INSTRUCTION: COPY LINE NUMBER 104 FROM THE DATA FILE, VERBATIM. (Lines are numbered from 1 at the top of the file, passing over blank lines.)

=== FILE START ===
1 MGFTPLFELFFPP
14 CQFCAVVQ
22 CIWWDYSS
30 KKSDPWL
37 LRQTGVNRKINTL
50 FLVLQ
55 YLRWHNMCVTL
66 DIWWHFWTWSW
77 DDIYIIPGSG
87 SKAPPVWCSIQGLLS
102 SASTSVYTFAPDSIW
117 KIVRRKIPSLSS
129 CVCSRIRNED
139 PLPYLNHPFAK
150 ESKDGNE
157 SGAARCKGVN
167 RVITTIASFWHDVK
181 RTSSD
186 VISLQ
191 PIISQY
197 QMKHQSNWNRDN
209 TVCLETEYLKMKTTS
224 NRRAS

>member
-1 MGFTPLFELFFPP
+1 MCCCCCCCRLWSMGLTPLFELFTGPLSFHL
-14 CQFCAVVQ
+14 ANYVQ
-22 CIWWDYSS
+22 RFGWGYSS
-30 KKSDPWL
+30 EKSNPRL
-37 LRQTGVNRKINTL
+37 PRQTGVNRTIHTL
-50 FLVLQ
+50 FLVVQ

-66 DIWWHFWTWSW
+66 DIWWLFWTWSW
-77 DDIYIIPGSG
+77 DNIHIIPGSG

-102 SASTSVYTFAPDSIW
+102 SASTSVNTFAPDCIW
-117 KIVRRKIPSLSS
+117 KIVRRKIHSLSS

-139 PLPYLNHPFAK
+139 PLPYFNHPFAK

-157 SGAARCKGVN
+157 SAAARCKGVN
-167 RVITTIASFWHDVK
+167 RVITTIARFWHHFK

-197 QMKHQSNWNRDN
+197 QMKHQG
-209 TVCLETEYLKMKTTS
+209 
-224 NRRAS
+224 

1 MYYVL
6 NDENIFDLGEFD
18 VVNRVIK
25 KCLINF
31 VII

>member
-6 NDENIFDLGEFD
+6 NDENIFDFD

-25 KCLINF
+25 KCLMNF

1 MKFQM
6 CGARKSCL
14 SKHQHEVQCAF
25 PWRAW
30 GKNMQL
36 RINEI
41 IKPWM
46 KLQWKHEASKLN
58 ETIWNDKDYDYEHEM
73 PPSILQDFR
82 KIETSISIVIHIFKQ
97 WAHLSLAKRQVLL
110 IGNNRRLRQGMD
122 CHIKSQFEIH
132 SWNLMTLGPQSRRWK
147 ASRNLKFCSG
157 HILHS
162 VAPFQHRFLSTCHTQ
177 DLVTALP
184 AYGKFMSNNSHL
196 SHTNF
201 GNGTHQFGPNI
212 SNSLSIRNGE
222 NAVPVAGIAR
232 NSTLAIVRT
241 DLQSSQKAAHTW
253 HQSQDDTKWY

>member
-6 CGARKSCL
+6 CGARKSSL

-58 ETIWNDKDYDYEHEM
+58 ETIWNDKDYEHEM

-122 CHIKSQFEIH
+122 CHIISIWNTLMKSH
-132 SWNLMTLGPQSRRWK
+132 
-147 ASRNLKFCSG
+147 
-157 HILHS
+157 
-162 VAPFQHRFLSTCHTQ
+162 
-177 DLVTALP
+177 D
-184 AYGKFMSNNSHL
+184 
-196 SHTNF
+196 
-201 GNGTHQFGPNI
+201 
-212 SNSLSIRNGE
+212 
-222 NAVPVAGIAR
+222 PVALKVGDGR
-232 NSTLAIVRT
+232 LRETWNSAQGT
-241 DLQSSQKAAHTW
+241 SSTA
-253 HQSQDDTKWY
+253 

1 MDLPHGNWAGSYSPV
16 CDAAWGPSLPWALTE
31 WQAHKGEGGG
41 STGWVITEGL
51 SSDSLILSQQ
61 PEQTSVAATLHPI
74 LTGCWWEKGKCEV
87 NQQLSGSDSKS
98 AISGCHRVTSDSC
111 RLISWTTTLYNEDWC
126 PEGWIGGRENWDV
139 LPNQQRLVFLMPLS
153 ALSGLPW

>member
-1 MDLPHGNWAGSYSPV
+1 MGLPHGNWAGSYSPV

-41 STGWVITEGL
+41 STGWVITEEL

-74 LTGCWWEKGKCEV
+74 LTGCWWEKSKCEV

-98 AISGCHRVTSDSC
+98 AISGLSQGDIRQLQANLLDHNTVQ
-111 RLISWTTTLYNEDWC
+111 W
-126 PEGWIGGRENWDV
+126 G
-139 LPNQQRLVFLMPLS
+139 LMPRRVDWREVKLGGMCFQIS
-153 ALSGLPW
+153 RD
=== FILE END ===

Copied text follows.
+147 